The three men who had dropped behind with the skinny Jap now rejoined us. On hearing the sounds of battle up ahead, they feared that losing contact would mean their deaths. After what was really a mercy killing of the unfortunate Jap, they hurriedly caught up.

What should our patrol do now? If we backtracked, that row of empty pillboxes in our rear might be reoccupied with Japs loaded to kill us. We loosed a pigeon, but the fire had so scared it that it refused to flyaway. Luckily, Budge's Piper Cub was still overhead. Captain Budge said that we were within 400 yards of the beach, where we had expected a rescue from landing craft.

When Lieutenant Pfirrman recalled those of us sent to guard our left-flank ridge, we drew fire from our men watching for Japs. We hit the dirt unharmed before their fire halted.

Pfirrman decided that our best possible escape was to climb the high coral ridge on our right where we had seen no Japs, move 400 yards parallel to the beach, then climb down to catch the landing craft that we hoped to be there for us.

With our casualties, we hurried as fast as we could. We had no trail. After the first high ridge, we had to climb up one razor-back ridge and down another. At least, we were escaping the Japs. Most of us were out of water. The natives showed us some vines to gash for water. It did moisten our throats.

As the sunlight disappeared towards night, Pfirrman took four of us to hurry ahead of the main body with the wounded, to try to make contact with the barges down at the beach. Leaving our packs for the others, we started ahead down the coral ridge in the falling dark. Our feet tripped into coral holes hidden by leaves and broken branches.

Somewhere a short way below, we heard our landing craft circle as they awaited us. But the coral fragments were so rough that we had to stop and lie down in the smoothest little hollow that we could find as the dark fell. To feel safer, we lay as close as possible for the reassurance that touching gave us. We knew that nobody could walk over the coral without awaking us, but we slept with one eye closed and the other open.           •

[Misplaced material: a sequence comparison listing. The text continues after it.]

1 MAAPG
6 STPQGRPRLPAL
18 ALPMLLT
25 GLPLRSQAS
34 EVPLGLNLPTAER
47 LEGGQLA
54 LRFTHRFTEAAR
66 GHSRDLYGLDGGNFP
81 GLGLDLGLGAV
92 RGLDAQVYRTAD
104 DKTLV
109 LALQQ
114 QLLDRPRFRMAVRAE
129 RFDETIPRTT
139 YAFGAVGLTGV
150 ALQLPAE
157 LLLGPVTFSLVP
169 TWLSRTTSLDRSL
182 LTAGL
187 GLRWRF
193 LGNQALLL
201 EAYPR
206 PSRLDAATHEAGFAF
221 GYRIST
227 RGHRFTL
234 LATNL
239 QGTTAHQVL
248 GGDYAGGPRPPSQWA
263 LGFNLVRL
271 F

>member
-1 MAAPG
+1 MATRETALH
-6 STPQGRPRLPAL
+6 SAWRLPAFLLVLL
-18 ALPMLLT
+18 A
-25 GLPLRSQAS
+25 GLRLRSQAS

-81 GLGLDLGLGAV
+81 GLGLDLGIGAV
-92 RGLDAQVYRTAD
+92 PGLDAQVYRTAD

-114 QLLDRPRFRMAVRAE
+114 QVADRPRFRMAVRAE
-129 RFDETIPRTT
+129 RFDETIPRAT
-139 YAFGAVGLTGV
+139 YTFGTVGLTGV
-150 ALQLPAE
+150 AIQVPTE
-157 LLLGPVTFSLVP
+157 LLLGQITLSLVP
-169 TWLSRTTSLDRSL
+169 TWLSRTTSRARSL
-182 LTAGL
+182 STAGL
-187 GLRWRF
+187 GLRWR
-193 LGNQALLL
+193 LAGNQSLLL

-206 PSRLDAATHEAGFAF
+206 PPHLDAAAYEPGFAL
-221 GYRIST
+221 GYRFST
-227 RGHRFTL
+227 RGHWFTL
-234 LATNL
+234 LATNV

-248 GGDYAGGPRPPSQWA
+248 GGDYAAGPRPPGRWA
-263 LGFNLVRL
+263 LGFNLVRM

With the bleak but welcome daylight, we started down the rough, coral ridge and straggled over level ground onto the sandy beach. The barges were out there - two LCMs and a crash boat - 300 yards off and leaving us. I threw a phosphorus grenade, and they slowly turned back to us.

We waded out on the open ramps and climbed aboard. The crew gave us water and opened up some cans of tomatoes for us. It was a feast!

While all guns on the craft pointed shoreward against possible Jap riflemen, four of us without Lieutenant Pfirrman went with full canteens to bring back to our buddies.

After going inland some distance, we had to climb that first coral ridge before we began calling out the names of our buddies. At first, they were quiet because they feared that we were Nips. Finally came our reunion with them - and their gratefulness as they shared our canteens.

They still had with them our third prisoner, the able-bodied Nip. Carrying 4-5 packs, he followed us, grinning. He, too, was happy to be alive. Later, we learned that he had lived in the States, had gone to school there, and could speak English. He had shared our food and cigarettes and was almost one of us. (When we disembarked on south Biak with this prisoner, an officer chewed us out for not guarding him in the way that the officer thought that he should be guarded.)

Tired, dirty, and sleepy, but happy, we quickly rounded Capes Lombee and Wararisbari on northeast Biak and landed near 163 Headquarters on the south shore. How homelike had our company street become - the sagging, weathered tents, the hot food in our mess-gear, and the springy canvas cots to lie back on! We were glad to leave the Japs who had fought us for other outfits to deal with.